If you would like to make any comments please email vfichardt@hsrc.ac.za or subscribe to our alerts on the Policy Action Network portal

In this issue of From Evidence to Action we focus on PAN: Children, a knowledge portal launched just over a year ago in a partnership between UNICEF and the Human Sciences Research Council (HSRC). Our Feature traces the ideas and inspiration behind the portal, where we are after a year online and our plans to expand PAN: Children’s facilities and reach. As a learning network we have consulted widely with experts and other platforms and our Case Study highlights an expert retreat and exchange we held in May 2013 where we refined our strategic plans and grappled with issues around policy influencing and key institutional arrangements which we need to put in place. We shine our Spotlight On PAN: Children’s topical guides, the rationale behind them and how they can be updated by online users. Under Toolkits and guidelines we have sourced some useful documents on children’s participation, one of the priority areas for PAN: Children. Our Resources Section collates information about events, opportunities and related documents.

In this issue of From Evidence to Action we focus on research synthesis as a tool for supporting evidence informed policymaking, some organisations involved in this kind of work, and how they go about it. Our Feature focuses on systematic reviews and we interview Ruth Stewart who leads the evidence-informed policy team at the Centre for Anthropological Research at the University of Johannesburg as well as contributing to research at the Evidence for Policy and Practice Information and Co-ordinating Centre (EPPI-Centre) in London. The EPPI-Centre is part of the Social Science Research Unit at the Institute of Education in the University of London. In our Case Study we profile the Governance and Social Development Resource Centre which is based at the University of Birmingham and look at the research synthesis facilities that this successful knowledge intermediary has built up. Our spotlight is on two partnering South African institutions, the Centre for Evidence-Based Health Care (CEBHC) at Stellenbosch University and the South African Cochrane Centre and their involvement in systematic reviews in the area of public health. Our Resources Section collates information about related events, opportunities and other useful documents.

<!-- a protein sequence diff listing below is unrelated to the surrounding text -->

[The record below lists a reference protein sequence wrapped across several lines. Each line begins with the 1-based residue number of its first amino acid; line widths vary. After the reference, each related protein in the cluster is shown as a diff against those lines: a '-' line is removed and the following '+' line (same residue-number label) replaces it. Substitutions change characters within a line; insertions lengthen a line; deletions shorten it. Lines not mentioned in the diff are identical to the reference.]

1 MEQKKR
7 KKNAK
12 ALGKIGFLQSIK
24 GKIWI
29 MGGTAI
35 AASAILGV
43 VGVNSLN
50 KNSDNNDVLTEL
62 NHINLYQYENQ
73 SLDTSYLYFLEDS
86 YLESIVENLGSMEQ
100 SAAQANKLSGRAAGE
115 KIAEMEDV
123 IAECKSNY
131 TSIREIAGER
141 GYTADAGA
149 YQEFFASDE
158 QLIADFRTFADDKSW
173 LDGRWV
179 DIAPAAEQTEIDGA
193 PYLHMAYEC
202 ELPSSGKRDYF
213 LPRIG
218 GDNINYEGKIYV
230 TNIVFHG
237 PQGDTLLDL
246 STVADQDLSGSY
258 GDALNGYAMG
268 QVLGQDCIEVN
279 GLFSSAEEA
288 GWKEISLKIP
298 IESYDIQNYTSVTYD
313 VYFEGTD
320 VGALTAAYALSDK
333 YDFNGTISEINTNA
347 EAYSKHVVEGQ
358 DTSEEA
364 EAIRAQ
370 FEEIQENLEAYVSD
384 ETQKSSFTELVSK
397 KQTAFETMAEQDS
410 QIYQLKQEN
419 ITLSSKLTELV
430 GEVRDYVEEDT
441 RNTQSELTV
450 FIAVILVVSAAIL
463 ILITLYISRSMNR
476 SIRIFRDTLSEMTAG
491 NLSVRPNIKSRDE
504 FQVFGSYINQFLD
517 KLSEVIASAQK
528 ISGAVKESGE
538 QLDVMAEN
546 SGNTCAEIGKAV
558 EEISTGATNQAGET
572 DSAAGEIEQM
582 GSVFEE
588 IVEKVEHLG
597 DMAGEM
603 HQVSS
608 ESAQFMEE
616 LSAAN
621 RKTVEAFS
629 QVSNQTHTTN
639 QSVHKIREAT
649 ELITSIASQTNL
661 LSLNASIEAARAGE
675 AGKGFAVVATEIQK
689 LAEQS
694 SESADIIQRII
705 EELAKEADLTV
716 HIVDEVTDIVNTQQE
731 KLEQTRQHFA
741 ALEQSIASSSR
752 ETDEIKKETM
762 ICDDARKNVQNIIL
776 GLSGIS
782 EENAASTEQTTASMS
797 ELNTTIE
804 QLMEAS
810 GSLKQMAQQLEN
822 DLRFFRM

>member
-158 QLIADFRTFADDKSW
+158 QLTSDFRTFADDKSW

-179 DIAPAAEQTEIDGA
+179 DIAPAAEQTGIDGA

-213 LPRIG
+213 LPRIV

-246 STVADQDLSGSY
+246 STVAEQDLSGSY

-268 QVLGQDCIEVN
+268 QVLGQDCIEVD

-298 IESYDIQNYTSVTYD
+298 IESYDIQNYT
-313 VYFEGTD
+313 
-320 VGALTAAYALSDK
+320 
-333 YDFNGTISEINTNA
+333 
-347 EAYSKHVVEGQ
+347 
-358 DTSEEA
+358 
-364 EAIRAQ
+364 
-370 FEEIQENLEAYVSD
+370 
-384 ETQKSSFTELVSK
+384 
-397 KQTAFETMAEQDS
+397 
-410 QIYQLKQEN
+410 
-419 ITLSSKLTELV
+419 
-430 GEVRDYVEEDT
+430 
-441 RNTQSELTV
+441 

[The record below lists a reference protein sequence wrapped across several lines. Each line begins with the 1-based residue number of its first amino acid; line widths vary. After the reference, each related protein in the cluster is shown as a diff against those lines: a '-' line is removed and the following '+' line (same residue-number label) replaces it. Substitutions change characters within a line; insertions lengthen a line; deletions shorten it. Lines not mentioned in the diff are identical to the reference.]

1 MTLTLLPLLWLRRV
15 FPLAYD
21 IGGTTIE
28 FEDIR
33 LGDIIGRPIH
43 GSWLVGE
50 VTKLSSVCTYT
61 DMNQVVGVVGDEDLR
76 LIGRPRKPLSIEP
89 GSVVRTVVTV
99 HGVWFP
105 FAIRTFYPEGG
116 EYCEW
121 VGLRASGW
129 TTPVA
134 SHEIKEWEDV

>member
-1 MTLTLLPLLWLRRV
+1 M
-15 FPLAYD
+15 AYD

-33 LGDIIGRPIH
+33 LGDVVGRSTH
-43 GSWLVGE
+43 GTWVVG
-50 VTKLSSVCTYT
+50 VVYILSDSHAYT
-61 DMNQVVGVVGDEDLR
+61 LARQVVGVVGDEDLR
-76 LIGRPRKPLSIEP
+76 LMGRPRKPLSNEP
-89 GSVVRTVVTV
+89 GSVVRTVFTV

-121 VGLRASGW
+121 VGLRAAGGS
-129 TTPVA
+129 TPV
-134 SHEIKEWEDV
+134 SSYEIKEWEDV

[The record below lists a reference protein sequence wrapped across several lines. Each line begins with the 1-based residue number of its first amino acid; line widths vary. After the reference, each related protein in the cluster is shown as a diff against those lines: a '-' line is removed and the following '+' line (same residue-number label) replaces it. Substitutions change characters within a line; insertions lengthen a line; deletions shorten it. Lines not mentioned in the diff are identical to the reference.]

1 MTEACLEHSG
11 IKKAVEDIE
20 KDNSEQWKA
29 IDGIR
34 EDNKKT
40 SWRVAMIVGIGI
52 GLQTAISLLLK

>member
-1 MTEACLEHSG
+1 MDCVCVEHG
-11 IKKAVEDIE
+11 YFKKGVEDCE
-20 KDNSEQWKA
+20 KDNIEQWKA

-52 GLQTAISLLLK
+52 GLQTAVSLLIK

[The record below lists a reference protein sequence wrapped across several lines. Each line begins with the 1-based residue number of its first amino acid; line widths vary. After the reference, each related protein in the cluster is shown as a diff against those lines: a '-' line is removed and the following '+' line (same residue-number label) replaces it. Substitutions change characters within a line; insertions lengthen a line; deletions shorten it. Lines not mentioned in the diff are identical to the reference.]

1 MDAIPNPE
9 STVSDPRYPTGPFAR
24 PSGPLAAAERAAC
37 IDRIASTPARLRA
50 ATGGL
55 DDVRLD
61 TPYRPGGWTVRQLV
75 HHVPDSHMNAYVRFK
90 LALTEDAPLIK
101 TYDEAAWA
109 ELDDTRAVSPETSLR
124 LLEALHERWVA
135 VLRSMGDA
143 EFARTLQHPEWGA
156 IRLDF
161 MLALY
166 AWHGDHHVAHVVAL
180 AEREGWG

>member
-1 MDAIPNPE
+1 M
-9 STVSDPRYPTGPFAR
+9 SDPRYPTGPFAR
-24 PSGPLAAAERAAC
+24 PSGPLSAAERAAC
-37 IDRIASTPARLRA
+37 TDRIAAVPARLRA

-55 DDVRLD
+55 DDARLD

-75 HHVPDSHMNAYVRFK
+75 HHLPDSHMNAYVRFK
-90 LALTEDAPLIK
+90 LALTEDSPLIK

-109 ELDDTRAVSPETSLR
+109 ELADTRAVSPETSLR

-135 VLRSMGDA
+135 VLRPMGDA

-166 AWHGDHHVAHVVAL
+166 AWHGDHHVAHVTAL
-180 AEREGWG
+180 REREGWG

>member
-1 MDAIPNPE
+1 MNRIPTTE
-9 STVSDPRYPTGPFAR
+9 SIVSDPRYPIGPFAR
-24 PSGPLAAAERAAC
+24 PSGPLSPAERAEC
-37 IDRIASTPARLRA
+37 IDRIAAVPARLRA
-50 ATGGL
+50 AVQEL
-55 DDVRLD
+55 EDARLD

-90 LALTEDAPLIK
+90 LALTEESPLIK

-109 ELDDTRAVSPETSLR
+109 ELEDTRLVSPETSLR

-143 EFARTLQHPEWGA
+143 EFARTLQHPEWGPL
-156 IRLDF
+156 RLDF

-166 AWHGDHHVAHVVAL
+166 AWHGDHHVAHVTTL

In the first issue of From Evidence to Action for 2013/14, we focus on communication for research uptake, which, as we highlight in our Feature article, is not a straightforward subject to get to grips with. For our feature we spoke to Amit Makan, Research Uptake Manager at the PRogramme for Improving Mental health carE (PRIME) about institutional arrangements aimed at enhancing research uptake and successful communication with policymakers. Our case study highlights the research uptake strategies at Strive in the London School of Hygiene and Tropical Medicine. We shine our Spotlight on a relatively new regional network, the Zimbabwe Evidence Informed Policy Network (ZEIPNET) where you can join up on their Facebook page and participate in their science cafes and policy dialogues. As always, our resources section collates information on events, training, associations, toolkits and guidelines.